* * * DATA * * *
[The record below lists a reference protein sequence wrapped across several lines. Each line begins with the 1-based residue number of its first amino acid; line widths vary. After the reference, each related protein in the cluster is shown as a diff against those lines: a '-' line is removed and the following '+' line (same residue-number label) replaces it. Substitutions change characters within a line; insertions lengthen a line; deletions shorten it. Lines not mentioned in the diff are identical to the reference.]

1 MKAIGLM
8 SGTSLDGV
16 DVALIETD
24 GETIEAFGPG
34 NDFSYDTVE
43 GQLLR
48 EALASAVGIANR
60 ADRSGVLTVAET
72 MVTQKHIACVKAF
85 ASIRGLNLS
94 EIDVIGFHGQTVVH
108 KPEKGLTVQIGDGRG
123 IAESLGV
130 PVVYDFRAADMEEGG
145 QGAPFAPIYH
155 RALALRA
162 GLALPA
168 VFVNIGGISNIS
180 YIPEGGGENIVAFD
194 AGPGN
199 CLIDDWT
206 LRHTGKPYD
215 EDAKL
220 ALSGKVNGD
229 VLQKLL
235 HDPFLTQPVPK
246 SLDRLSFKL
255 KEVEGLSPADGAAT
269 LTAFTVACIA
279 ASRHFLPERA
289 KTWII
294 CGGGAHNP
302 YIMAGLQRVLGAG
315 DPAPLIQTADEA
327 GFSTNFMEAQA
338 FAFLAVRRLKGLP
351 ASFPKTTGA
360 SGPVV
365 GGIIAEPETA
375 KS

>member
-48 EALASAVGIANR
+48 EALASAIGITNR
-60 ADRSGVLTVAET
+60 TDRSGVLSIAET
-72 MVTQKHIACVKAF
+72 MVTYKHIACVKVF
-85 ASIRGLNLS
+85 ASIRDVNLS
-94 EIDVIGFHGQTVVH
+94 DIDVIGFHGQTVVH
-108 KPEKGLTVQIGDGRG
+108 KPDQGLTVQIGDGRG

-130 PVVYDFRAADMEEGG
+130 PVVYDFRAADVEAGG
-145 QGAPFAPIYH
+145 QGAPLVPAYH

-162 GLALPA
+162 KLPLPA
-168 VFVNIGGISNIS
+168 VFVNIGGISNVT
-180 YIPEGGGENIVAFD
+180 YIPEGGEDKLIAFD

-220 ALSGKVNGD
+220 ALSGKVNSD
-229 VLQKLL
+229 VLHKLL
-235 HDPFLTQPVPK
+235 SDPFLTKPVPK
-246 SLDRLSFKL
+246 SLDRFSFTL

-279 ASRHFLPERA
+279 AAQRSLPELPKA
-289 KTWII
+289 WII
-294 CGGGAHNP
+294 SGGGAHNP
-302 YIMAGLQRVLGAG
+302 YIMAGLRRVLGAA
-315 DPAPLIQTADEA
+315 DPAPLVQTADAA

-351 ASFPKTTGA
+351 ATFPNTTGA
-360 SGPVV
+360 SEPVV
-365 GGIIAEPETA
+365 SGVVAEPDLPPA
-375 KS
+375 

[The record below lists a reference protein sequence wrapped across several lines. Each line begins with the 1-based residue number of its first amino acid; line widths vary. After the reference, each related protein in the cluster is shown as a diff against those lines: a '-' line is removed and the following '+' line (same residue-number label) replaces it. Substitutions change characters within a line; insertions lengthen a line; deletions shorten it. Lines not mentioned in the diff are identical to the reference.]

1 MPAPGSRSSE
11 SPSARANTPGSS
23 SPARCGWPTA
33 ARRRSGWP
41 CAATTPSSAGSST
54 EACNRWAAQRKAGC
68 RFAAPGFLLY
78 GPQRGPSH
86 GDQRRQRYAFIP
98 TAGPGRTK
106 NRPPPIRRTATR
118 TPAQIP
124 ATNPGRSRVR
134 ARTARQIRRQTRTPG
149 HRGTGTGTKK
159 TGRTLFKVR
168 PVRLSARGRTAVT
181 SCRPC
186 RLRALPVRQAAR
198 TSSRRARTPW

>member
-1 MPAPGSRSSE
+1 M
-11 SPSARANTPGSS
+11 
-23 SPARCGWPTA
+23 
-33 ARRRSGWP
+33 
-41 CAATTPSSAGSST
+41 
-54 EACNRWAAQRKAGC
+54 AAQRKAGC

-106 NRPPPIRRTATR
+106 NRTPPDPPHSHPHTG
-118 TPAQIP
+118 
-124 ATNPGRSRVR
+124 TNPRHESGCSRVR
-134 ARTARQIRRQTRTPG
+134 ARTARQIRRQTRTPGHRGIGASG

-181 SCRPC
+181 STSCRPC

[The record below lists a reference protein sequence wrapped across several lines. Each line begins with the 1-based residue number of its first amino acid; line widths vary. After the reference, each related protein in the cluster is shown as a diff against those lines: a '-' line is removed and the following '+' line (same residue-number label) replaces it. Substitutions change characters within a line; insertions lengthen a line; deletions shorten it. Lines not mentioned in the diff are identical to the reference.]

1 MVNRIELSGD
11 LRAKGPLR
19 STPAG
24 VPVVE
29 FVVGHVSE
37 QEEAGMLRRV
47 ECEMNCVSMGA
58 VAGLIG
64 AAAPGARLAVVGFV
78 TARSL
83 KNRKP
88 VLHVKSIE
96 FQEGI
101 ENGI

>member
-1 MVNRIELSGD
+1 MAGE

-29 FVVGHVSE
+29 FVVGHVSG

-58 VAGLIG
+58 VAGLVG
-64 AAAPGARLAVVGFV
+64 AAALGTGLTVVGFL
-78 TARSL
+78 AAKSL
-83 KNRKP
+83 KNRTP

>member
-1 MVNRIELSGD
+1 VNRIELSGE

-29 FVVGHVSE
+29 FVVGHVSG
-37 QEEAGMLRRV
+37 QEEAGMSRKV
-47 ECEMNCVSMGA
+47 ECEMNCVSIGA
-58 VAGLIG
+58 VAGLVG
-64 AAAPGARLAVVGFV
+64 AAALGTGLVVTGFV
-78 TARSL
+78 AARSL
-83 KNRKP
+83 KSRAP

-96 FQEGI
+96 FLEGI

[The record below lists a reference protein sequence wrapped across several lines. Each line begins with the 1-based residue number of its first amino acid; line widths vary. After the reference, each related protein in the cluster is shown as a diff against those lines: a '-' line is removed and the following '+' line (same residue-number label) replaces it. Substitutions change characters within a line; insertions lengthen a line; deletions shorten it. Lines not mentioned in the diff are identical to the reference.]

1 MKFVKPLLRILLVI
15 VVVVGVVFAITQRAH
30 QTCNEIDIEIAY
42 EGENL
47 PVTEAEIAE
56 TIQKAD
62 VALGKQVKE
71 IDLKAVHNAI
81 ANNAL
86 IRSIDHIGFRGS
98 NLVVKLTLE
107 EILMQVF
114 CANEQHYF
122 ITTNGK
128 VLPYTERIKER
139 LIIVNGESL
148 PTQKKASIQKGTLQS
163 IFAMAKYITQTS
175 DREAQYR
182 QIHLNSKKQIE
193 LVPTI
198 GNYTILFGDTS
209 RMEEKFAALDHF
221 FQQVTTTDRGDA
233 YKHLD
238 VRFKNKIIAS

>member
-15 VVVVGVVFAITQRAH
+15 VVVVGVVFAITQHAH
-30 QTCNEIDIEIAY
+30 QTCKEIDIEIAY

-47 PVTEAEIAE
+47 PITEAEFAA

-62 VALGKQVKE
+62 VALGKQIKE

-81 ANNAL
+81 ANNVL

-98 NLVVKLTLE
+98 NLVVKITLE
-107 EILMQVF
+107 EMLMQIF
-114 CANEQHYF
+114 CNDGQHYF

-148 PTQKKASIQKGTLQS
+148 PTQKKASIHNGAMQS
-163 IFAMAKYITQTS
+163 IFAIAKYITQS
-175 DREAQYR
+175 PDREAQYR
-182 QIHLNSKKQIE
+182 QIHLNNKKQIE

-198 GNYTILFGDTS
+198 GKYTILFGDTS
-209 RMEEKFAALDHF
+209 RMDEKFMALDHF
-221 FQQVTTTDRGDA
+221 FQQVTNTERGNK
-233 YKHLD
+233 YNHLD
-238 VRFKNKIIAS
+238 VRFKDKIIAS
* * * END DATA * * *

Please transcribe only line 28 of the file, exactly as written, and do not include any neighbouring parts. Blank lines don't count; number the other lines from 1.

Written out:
246 SLDRLSFKL